A Russian trade union, facing a legal threat to its existence, will on Friday make common cause in defence of democratic rights with anti-fascist campaigners.
The interregional trade union “Workers Association”, known by its Russian acronym MPRA, has been deemed a “foreign agent” by a St Petersburg court – a legal measure requiring special registration and extensive audits, and often backed by police harassment campaigns.
The court also issued an unprecedented order to dissolve the MPRA, which was set up by car workers in 2006 and since 2013 has organised among other types of workers.
The law against “foreign agents”, passed in 2012, has been used against a wide range of non-
governmental organisations, from human rights campaigners and election monitoring groups to educational institutions. The ruling against the MPRA, made on 10 January, is the first against a trade union.
The MPRA reacted to the court decision by saying that it would continue its lawful organising activity.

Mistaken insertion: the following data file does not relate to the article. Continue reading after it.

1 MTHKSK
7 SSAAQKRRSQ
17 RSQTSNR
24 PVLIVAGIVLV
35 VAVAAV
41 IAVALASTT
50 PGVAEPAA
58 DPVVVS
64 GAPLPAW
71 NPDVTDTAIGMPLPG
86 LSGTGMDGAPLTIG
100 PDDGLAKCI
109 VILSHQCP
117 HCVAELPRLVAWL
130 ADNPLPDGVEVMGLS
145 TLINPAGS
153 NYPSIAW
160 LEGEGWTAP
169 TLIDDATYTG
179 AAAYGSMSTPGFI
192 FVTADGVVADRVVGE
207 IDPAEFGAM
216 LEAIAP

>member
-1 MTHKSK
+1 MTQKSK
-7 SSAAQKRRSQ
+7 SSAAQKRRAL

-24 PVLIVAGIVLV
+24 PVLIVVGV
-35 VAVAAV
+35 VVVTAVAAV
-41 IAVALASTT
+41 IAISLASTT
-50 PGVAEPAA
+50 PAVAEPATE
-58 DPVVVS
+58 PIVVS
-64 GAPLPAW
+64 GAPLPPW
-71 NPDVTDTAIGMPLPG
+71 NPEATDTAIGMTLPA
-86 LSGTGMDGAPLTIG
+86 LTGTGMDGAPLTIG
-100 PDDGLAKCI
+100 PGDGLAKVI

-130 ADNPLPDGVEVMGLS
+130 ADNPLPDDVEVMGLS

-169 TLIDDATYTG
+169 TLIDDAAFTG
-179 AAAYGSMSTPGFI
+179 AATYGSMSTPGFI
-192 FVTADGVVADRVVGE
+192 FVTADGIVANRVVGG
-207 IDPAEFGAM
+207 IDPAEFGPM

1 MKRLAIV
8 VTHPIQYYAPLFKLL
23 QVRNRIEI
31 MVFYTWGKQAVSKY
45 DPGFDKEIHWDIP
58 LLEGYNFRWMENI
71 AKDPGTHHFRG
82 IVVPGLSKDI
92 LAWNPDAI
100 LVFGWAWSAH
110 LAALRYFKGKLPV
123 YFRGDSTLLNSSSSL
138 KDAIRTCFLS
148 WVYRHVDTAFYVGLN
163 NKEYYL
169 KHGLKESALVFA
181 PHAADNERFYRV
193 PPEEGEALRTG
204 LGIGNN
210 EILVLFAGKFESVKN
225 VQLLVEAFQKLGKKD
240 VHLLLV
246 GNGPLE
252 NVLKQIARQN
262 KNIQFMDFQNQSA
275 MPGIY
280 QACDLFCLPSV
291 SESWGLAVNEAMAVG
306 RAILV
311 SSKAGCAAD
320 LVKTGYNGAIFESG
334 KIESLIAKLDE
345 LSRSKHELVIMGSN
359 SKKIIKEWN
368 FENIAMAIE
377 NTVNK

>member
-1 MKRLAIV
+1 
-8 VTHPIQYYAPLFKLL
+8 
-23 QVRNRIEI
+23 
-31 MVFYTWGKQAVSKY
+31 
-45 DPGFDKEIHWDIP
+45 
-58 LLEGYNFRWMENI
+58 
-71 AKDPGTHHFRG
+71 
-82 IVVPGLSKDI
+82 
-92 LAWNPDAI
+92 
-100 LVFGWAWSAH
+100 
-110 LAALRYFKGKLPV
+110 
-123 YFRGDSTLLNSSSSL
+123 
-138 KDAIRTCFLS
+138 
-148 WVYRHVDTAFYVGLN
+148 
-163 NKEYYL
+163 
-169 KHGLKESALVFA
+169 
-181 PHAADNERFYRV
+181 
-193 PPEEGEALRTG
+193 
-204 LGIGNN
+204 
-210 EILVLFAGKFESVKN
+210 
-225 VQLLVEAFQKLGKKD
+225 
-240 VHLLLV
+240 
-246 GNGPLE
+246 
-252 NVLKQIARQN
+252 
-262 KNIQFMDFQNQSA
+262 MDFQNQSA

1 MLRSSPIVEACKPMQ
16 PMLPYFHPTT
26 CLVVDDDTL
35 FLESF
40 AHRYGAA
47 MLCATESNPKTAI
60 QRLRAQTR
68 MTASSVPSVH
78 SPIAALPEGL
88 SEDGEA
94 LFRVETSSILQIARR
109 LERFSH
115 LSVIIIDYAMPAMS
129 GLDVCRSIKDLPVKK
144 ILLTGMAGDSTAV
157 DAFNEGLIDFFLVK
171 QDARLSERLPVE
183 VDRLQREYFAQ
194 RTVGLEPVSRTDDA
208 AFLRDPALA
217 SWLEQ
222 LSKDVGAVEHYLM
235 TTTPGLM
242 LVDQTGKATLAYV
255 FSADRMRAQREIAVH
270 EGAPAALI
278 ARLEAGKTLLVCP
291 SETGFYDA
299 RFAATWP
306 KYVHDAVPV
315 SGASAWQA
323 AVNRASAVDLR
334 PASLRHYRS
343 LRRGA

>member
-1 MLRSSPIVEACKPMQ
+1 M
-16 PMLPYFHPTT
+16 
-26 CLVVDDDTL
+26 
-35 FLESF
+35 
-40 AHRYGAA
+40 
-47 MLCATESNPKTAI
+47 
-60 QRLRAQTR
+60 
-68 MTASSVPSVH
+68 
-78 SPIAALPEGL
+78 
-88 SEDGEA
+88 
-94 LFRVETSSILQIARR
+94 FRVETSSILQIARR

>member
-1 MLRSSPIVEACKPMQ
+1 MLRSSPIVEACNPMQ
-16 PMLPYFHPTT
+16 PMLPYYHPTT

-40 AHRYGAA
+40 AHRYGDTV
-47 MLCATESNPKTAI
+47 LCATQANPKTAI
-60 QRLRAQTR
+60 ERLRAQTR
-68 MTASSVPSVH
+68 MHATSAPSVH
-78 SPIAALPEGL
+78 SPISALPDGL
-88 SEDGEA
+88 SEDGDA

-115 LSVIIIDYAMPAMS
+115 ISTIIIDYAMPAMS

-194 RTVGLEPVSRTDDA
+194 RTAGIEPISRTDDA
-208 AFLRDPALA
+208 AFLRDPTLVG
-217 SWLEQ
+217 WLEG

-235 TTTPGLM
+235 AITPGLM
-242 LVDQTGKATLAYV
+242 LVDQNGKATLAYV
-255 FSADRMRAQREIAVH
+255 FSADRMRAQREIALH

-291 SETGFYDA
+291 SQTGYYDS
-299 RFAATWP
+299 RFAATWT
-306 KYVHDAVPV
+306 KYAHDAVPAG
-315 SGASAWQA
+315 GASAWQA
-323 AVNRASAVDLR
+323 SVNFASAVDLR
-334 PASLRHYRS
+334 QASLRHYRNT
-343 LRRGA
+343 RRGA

Yesterday the union announced a campaign to defend its right to organise, and called on members to join anti-fascist demonstrations on 19 January – which are held each year on the anniversary of the murder of anti-fascist campaigners Anastasia Baburova and Stanislav Markelov. They were gunned down by fascists, in broad daylight, in central Moscow on 19 January 2009.
Update, 21 January. Friday’s demos went ahead in a large number of Russian cities: there are some great photos in this report by the Russian Socialist Movement. In Ukraine, demonstrators marking the anniversary were attacked by fascists, who were protected by the police. In London, an English translation of Markelov’s last article was published to mark the occasion.
The MPRA’s slogans for Friday are “hands off the trade unions”, and “no to the law on ‘foreign agents’ Read the rest of this entry »